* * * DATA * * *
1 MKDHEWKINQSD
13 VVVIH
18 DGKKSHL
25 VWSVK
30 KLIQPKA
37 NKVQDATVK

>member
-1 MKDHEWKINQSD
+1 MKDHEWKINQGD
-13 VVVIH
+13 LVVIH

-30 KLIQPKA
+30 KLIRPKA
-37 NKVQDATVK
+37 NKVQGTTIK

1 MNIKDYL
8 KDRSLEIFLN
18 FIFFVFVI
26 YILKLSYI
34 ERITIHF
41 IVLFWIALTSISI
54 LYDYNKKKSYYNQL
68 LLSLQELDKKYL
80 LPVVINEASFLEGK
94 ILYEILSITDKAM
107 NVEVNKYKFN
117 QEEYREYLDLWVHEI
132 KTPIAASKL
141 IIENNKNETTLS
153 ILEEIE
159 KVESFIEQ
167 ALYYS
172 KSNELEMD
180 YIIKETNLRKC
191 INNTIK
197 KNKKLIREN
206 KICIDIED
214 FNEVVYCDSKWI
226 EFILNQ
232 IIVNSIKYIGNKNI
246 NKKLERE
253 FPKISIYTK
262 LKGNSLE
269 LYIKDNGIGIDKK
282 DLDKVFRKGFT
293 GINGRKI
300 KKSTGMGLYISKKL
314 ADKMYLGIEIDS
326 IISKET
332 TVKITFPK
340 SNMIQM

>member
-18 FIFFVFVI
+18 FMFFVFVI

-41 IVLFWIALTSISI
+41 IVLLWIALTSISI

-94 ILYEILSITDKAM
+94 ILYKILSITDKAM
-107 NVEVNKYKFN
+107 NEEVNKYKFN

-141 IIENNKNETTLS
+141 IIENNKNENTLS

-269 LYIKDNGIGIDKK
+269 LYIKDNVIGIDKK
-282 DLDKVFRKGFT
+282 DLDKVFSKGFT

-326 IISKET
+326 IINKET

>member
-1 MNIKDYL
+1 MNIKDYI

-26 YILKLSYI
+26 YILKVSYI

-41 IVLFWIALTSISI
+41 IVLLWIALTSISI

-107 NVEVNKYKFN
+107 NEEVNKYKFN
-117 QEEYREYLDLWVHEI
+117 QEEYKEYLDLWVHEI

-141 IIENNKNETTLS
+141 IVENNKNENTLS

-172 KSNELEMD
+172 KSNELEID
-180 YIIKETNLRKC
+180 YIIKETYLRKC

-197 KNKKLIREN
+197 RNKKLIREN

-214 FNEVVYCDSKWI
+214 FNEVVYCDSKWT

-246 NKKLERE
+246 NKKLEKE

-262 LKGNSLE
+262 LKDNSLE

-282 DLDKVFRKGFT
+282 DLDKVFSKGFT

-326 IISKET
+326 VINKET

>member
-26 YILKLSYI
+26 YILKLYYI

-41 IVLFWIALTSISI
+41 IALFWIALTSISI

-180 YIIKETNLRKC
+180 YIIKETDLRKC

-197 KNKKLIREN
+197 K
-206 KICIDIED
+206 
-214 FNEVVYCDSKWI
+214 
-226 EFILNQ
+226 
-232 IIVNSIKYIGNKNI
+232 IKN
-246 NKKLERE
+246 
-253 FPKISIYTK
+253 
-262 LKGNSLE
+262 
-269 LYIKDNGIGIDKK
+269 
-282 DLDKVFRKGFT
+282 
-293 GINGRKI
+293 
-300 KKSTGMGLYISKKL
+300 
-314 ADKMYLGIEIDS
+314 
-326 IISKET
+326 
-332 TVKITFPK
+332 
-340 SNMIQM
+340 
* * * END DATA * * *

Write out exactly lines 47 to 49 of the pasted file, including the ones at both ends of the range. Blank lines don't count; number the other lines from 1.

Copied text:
300 KKSTGMGLYISKKL
314 ADKMYLGIEIDS
326 IISKET